Photos from Peterson Air Force Base and the training event near Denver
Last weekend members of the Air Force Reserve’s 302nd Airlift Wing from Colorado Springs with Wyoming Air National Guard’s 153rd Airlift Wing out of Cheyenne began a weeklong aerial wildland firefighting training and certification session hosted at the air tanker base at the Rocky Mountain Metropolitan Airport (Jeffco) near Denver, Colorado. Two C-130s from Colorado Springs and one from Cheyenne were on hand.
The C-130 Hercules aircraft can be equipped with the U.S. Forest Service’s Modular Airborne Fire Fighting System (MAFFS), which can drop up to 3,000 gallons of fire retardant. The system slides into the back of the military aircraft and retardant is sprayed under pressure through a nozzle in the troop door on the left side. MAFFS aircraft can be activated to supplement the civilian airtanker program to slow the spread of wildland fires.
The training was originally scheduled to take place in Boise at the end of April, but that was cancelled because of COVID-19. There may be another MAFFS training event in a month or so out west for the crews from Reno and southern California.
The video shows one of the Modular Airborne FireFighting Systems (MAFFS) C-130 air tankers from Peterson Air Force Base dropping on the Black Forest Fire near Colorado Springs June 12. The actual drop (spray?) begins at about the two-minute mark.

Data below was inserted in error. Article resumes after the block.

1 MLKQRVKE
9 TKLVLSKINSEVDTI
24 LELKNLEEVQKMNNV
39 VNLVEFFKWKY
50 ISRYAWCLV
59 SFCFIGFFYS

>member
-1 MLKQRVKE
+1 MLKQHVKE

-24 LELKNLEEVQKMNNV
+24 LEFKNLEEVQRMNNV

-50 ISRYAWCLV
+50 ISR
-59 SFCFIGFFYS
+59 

Two of the four military units that provide military C-130 aircraft configured to serve as air tankers are conducting their annual training, certification, and recertification. Peterson Air Force base in Colorado Springs had their’s April 19-23 and Warren Air Force Base in Cheyenne has chosen the week of May 5. The military Modular Airborne FireFighting System (MAFFS) can help fill a need for a surge capacity when all of the privately owned contract air tankers are committed.
The 302nd Airlift Wing at Peterson is the only Air Force Reserve organization that has an aerial fire fighting mission. The wing’s MAFFS program added one pilot, two navigators, two flight engineers and four loadmasters to the aerial fire fighting roster this year. Reserve aircrew members who support the MAFFS mission are volunteers, with each working to incorporate aerial fire fighting training into their required airdrop and tactical flying skill sets.